3. Develop a compelling employee value proposition (EVP)

    What will make you an employer of choice – the type of organisation that people don’t want to leave? Your EVP represents the psychological contract you want to establish with new and existing employees. You can’t offer the best of everything to your employees – you need to bundle different things together (such as meaningful work, a positive culture, work-life balance, and recognition and reward) in a way that is attractive to your specific segment of the employment market. And you must deliver what you promise. 

  4. Hire the right people from the start

    The best way to reduce employee turnover is to employ the right people in the first place. Employees must feel that the job is right for them and enables them to work on the things that they do best. Include team members in the hiring process so that both parties can determine if the cultural fit is right. As far as possible, ensure that candidates have realistic expectations for the role and are making well informed decisions. 

  5. Keep people focused on patient and client care

    Employees in health and community services generally choose their careers because they want to care for and help people. They want to make a difference. The organisation needs to make it as easy as possible to do this by ensuring that compliance processes are fit for purpose, that procedures and systems are streamlined, that employees have the training they need, that routine tasks are automated where possible and that employees get meaningful feedback on the difference they are making.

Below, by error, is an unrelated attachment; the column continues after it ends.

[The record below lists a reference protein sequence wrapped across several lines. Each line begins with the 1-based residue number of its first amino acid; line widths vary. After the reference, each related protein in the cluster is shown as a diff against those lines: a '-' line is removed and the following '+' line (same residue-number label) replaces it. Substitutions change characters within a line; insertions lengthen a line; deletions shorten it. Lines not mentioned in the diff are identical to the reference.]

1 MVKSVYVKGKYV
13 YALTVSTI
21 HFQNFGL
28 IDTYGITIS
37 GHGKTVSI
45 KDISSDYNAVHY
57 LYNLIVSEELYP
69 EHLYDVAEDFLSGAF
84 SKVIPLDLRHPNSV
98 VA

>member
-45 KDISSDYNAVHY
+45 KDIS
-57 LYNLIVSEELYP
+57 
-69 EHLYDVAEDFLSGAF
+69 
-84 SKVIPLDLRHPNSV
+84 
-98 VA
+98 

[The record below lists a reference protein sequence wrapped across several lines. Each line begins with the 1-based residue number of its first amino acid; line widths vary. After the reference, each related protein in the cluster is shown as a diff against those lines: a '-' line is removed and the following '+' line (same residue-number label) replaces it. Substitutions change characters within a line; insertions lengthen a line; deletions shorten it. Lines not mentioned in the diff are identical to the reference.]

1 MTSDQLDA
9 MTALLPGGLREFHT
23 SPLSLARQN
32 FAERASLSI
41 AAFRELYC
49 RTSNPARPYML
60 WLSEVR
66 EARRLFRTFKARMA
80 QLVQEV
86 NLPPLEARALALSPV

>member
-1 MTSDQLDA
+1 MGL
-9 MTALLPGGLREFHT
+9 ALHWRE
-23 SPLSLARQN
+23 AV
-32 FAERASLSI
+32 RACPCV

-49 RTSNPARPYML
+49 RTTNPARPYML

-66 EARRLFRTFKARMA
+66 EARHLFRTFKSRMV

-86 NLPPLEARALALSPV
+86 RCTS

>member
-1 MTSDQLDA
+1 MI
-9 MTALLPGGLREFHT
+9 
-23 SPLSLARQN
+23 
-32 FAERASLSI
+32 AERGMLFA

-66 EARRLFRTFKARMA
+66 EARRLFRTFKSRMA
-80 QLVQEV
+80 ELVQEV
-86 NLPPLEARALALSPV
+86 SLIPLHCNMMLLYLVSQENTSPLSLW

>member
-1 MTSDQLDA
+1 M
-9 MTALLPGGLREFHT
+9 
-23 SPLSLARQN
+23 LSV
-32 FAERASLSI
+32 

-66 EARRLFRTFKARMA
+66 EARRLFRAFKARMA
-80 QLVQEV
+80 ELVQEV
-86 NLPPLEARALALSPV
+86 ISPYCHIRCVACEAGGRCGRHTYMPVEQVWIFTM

6. Be flexible

    Many organisations are focusing on creating more flexible working practices, minimising stress, and promoting work-life balance. Retention will be enhanced when the changing life circumstances of employees can be accommodated. Rostering night and weekend shifts are a particular challenge. It is well worth investing in organisational and technological arrangements to minimise the impost on employees. Flexibility can be achieved in many ways, including via special leave arrangements and innovative job design. 

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If you would like to discuss any of the points above in further detail please feel free to contact Murray below or learn more about how Insync can help here.

Key Contact

Murray Chapman

Practice Leader - Health, Education & Community Services

Murray leads a team of 20 people that is focused on helping for-purpose organisations deliver better outcomes for their stakeholders, whether they be clients, patients, students, funders, members, boards or employees.

Our clients are facing multiple opportunities and challenges as they seek to improve educational, health and community outcomes in an environment of rapidly growing demand and constrained funding. We assist them to define and meet these challenges through attracting and retaining the right people, engaging their employees with the organisation’s vision and mission, understanding and meeting client needs, and building a sustainable organisation through effective governance and leadership.

Want to learn more?

Contact us today for a 15-minute chat about your employee engagement and how we can help.